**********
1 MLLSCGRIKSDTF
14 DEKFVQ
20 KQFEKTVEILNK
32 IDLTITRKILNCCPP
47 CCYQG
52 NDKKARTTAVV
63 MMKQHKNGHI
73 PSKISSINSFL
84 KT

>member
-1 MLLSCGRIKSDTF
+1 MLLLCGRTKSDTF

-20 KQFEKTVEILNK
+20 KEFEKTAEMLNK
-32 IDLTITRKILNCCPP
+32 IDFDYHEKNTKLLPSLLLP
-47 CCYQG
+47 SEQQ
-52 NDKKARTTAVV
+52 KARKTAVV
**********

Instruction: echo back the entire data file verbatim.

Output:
1 MLLSCGRIKSDTF
14 DEKFVQ
20 KQFEKTVEILNK
32 IDLTITRKILNCCPP
47 CCYQG
52 NDKKARTTAVV
63 MMKQHKNGHI
73 PSKISSINSFL
84 KT

>member
-1 MLLSCGRIKSDTF
+1 MLLLCGRTKSDTF

-20 KQFEKTVEILNK
+20 KEFEKTAEMLNK
-32 IDLTITRKILNCCPP
+32 IDFDYHEKNTKLLPSLLLP
-47 CCYQG
+47 SEQQ
-52 NDKKARTTAVV
+52 KARKTAVV